In this news, we discuss the Wall Street climbs on optimism over stimulus deal talks.
(Reuters) – Major Wall Street indices edged up at the opening Monday on hopes of a coronavirus vaccine by year-end, while investors were also encouraged by the signing of an agreement in Washington on a budget package could be reached soon.
Last week, the White House proposed a $ 1.8 trillion stimulus package, but House Speaker Nancy Pelosi had honored her request for $ 2.2 trillion in aid.
Pelosi said on Sunday that she wanted a bill passed before the November 3 presidential election, but acknowledged that a deal would have to be reached on Tuesday for that to happen.
“Today, relaunch has come to the forefront of the conversation without a doubt,” said Tom Mantione, Managing Director of UBS Private Wealth Management in New York.
Meanwhile, President Donald Trump and his Democratic challenger Joe Biden will debate one last time on Thursday with about two weeks before election day.
The NYSE FANG + TM Index, which includes core FAANG stocks, rose 0.8% as nine of the top 11 indices rose.
Major Wall Street indices posted slight gains last week – the third in a row for the benchmark S&P 500 and the blue chip Dow Jones – as the announcement of a COVID-19 vaccine could be available by the end of the year has helped offset concerns about the elusive federal aid bill.
After the financial sector set a mixed tone at the start of the third quarter earnings season, investors will look to the results of about 91 S&P 500 companies this week, including International Business Machines Corp and Netflix Inc.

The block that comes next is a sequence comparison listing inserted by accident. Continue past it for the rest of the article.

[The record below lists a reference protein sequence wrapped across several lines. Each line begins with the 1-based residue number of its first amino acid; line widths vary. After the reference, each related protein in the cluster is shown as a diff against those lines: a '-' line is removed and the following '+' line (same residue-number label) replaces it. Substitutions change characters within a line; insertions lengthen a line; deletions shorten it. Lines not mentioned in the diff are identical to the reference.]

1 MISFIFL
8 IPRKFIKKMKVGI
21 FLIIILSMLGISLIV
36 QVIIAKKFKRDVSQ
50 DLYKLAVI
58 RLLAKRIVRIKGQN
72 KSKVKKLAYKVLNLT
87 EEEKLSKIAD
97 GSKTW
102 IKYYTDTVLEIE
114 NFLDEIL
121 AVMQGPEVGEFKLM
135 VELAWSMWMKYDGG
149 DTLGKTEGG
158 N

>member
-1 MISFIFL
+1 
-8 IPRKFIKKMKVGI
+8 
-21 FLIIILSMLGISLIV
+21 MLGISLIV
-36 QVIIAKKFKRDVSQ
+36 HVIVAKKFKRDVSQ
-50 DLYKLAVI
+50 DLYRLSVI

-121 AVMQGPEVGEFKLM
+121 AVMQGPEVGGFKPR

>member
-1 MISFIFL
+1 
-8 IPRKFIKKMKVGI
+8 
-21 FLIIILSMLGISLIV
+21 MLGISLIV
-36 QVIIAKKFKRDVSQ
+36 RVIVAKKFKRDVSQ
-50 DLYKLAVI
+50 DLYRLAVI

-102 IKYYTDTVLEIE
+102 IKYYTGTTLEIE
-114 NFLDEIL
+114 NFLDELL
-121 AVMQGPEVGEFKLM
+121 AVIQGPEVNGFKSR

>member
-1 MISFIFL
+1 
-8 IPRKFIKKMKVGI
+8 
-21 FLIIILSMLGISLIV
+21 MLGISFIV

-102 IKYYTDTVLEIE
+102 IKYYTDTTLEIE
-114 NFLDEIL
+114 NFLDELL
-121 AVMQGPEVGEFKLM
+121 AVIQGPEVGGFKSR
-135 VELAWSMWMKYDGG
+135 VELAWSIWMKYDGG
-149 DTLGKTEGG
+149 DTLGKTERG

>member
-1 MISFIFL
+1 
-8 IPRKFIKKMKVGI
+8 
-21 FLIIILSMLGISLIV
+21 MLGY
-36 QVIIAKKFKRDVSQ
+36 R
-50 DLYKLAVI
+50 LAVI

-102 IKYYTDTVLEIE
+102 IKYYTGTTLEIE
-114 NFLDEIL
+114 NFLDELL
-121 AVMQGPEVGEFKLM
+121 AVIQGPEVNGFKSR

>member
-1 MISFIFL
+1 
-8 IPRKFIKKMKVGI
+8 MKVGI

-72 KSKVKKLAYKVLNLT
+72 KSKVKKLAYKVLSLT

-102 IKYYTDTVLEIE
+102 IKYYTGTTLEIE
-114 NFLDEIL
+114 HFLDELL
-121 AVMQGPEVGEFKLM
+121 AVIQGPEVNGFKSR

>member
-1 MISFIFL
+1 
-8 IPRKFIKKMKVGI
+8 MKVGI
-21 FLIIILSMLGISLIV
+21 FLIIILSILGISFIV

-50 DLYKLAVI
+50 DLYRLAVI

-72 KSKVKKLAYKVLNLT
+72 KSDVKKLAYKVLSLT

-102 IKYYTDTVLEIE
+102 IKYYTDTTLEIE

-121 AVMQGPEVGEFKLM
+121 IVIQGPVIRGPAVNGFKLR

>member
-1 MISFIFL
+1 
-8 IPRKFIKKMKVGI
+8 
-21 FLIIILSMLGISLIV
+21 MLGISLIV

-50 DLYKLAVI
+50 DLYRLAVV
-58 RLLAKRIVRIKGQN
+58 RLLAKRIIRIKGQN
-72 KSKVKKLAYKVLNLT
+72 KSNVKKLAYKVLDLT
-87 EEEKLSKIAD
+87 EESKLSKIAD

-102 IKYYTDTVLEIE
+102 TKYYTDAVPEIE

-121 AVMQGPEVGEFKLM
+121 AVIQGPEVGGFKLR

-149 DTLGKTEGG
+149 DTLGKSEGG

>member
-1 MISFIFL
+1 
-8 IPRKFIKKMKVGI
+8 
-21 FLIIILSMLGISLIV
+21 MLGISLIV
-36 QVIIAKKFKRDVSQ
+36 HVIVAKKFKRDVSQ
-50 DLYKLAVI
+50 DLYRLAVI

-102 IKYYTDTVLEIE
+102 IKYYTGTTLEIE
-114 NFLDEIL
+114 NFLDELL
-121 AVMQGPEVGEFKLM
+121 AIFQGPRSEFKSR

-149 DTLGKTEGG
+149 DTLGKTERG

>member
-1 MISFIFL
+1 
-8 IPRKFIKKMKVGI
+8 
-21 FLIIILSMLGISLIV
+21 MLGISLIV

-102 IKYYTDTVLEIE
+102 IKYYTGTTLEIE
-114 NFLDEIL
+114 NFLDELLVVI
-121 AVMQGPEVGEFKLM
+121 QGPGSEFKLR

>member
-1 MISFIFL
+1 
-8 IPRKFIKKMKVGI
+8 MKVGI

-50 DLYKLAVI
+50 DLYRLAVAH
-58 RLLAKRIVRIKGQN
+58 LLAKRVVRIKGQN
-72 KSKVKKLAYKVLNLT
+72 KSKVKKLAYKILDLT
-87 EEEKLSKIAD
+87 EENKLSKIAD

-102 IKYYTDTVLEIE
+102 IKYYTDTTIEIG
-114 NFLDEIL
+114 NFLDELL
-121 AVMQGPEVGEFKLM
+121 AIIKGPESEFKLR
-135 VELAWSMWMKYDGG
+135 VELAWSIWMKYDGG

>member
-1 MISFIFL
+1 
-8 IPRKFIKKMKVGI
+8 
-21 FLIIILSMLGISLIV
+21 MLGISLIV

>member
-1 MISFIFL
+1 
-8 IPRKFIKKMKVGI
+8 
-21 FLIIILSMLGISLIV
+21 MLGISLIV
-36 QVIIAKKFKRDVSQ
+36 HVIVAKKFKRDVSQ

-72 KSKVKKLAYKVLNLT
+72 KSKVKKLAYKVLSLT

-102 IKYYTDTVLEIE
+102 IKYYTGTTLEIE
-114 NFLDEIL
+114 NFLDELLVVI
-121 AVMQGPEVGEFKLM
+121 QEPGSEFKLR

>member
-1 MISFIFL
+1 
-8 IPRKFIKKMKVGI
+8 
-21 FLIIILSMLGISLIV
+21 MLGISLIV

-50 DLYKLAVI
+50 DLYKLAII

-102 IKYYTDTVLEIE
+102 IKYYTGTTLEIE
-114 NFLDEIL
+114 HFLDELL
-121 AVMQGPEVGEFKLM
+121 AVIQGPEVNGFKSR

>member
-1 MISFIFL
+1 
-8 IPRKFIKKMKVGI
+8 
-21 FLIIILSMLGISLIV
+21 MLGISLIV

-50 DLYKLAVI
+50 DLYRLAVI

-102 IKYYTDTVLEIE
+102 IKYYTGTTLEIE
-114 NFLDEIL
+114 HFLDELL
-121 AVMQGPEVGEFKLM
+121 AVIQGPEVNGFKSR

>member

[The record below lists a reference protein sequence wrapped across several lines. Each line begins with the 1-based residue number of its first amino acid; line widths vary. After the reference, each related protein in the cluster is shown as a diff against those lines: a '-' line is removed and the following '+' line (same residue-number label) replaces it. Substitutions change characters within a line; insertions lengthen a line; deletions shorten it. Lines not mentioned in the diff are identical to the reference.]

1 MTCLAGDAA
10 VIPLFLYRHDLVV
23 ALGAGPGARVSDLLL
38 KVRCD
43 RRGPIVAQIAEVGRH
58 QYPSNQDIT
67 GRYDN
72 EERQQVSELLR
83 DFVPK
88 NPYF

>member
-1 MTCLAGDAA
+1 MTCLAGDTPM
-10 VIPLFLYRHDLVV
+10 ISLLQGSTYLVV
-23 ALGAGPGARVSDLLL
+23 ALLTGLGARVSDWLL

Oilfield service provider Halliburton Co recorded its fourth consecutive quarterly loss as this year’s slump in oil prices due to the COVID-19 pandemic hit demand for its services. Its shares, however, increased by around 1%.
ConocoPhillips slipped 1.8% on agreeing to buy US shale oil producer Concho Resources Inc for $ 9.7 billion, as the energy sector continued to consolidate. Concho fell 1.1%.
At 9:39 a.m. ET, the Dow Jones Industrial Average was up 67.45 points, or 0.24%, to 28,673.76, the S&P 500 was up 16.57 points, or 0.48%, at 3500.38. The Nasdaq Composite rose 92.34 points, or 0.79%, to 11,763.89.
Chipmaker Microchip Technology Inc gained about 3% after Morgan Stanley raised the stock to “overweight”.
American Equity Investment Life Holding Co fell 11.8% after it said it entered into a strategic partnership with Brookfield Asset Management Inc and rejected an unsolicited acquisition proposal of Athene Holding Ltd and Massachusetts Mutual Life Insurance Co.
Rising issues outnumbered declines for a 1.86-to-1 ratio on the NYSE and a 1.98-to-1 ratio on the Nasdaq.
The S&P Index recorded 13 new 52-week highs and a new low, while the Nasdaq recorded 44 new highs and eight new lows.
Report by Medha Singh and Shivani Kumaresan in Bengaluru; Edited by Shounak Dasgupta
Original © Thomson Reuters